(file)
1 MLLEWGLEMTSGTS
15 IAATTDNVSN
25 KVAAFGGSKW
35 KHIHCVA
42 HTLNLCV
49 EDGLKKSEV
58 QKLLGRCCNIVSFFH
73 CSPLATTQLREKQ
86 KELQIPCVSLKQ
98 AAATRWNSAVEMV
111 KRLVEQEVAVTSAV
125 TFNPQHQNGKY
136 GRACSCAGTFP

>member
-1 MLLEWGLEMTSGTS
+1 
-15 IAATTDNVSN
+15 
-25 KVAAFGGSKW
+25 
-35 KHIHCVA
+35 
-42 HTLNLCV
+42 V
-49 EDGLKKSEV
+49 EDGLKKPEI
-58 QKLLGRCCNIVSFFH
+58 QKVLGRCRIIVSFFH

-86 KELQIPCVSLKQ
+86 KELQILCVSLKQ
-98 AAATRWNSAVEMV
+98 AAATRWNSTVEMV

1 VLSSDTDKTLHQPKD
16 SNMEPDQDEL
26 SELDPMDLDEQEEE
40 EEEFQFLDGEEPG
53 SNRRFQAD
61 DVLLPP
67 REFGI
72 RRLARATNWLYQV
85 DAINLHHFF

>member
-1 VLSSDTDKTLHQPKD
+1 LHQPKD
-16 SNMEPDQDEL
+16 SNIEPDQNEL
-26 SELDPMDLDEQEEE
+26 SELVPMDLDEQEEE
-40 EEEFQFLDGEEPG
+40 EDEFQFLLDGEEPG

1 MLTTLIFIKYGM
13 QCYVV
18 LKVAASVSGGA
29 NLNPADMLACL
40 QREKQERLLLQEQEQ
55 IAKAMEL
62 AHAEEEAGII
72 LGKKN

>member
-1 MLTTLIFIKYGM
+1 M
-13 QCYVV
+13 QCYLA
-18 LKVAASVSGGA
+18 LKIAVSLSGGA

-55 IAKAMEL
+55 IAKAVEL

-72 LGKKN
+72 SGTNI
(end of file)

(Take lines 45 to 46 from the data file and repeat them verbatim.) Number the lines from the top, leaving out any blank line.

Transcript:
-16 SNMEPDQDEL
+16 SNIEPDQNEL